Calculating the Mean and Standard Deviation of a Distribution

Key Terms

o       Distribution

o       Probability function

o       Probability density

o       Expectation

Objectives

o       Recognize a distribution and its relationship to statistics and probability

o       Distinguish between discrete and continuous distributions

o       Calculate the mean and standard deviation of a distribution

Probability and relative frequency are the same; thus, statistical data and probabilities associated with certain outcomes of random experiments are thereby related. Based on a sample of a population, we can use statistical techniques to estimate the relative frequencies (probabilities) of events associated with that population. In this article, we will give consideration to statistical distributions, which are functions that define the probability (or relative frequency) of a random variable. We can write, for instance, f(x) as the function that defines the statistical distribution of a random variable X.

Continuous and Discrete Distributions

Statistical distributions can be either continuous or discrete; that is, the probability function f(x) may be defined for a continuous range (or set of ranges) of values or for a discrete set of values. Below are two similar distributions for a random variable X; the left-hand distribution is continuous, and the right-hand distribution is descrete.

As it turns out, a probability in the case of a discrete distribution is defined as the value f(xi), where xi is a potential values of the random variable X. The sum of all the probabilities f(xi) is unity (recall that the sum of all relative frequencies of a statistical data set is unity). The probability in the case of a continuous distribution is not so simple. Recall from real number theory that there are an infinite number of values between any two real numbers--thus, if we simply said that the probability of a particular value x for random variable X is f(x) (called a probability density), then the sum of the probabilities for all possible outcomes would be much greater than unity. However, this situation is not allowed. The probability that a random experiment produces an outcome from the sample space is unity. Instead, a probability for a continuous distribution is defined only for ranges of values--for instance, c < Xd. The probability in this case is actually the area under the curve for c < xd, a problem which (generally) requires integral calculus to solve. Thus, the total area under the curve of a continuous probability distribution is unity. For certain distributions, easily accessible tables of values provide us with probabilities for certain ranges of values given particular continuous distributions. For the remainder of this article, however, we will focus primarily on discrete distributions.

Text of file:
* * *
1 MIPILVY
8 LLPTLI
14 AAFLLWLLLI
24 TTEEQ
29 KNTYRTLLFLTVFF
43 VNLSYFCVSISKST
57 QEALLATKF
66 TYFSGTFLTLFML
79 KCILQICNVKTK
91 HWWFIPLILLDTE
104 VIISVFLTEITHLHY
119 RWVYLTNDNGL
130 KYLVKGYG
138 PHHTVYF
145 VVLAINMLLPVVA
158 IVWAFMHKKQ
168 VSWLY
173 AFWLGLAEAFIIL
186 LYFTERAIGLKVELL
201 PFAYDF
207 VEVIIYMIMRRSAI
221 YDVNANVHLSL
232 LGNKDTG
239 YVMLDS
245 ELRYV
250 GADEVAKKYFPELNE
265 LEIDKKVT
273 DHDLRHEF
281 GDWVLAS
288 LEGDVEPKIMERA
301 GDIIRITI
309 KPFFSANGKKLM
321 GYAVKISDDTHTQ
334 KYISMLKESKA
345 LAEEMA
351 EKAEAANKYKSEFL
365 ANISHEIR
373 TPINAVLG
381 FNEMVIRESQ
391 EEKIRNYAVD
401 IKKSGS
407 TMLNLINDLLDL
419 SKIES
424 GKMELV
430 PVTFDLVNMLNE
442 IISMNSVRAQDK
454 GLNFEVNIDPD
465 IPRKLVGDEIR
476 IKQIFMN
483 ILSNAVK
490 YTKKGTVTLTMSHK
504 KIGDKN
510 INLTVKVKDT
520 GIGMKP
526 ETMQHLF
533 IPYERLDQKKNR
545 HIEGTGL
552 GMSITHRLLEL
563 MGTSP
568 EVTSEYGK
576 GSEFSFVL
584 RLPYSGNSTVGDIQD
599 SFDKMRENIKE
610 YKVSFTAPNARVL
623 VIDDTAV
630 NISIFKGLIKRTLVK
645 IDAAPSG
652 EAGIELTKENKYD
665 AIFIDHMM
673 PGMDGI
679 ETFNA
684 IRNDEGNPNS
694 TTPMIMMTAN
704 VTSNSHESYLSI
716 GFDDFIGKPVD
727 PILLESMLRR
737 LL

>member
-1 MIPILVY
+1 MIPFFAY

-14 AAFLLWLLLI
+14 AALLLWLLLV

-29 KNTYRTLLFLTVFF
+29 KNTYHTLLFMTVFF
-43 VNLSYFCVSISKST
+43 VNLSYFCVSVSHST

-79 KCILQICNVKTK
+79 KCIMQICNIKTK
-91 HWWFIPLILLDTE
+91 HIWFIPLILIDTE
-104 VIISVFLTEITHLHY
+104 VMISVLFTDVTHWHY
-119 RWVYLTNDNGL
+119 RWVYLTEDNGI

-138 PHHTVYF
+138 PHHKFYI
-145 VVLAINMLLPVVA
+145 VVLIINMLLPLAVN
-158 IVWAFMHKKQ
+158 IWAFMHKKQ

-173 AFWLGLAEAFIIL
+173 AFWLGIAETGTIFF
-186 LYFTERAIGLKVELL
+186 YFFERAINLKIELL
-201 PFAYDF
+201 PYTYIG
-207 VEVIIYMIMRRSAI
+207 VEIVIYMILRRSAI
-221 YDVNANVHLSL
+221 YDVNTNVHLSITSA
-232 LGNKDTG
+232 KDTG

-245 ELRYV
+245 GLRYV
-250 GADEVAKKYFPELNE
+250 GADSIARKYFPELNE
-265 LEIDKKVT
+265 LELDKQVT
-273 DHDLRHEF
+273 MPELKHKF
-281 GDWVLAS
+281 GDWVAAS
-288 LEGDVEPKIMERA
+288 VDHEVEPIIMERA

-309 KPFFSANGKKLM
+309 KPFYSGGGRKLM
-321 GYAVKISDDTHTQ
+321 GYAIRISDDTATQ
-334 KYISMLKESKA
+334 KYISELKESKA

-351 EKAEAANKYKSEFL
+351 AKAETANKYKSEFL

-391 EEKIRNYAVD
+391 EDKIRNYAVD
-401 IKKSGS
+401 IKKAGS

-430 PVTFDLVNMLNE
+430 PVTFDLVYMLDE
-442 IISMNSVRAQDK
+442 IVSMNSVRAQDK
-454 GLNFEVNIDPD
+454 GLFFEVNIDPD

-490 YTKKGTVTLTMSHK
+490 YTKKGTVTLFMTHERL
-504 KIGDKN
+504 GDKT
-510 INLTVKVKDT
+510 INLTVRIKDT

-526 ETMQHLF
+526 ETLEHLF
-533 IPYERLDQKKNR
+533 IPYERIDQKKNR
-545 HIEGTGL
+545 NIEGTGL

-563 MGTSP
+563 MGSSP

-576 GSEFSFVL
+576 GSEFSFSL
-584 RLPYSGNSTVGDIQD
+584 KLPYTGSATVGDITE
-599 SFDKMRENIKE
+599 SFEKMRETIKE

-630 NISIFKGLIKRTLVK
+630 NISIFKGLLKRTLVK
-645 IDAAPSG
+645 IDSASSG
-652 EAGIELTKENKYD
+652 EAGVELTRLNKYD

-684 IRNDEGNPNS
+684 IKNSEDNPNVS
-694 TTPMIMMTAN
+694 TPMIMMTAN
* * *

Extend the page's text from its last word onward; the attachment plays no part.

In addition to the probability function f(x), we can also define a similar function that relates probability to the cumulative relative frequency. Recall that the cumulative relative frequency for a particular value x is simply the sum of the relative frequencies for all values less than or equal to x. If we call this function F(x), then F(x) is equal to the probability that Xx for some value x. Symbolically,

F(x) = P(Xx)

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Mean and Variance of a Discrete Distribution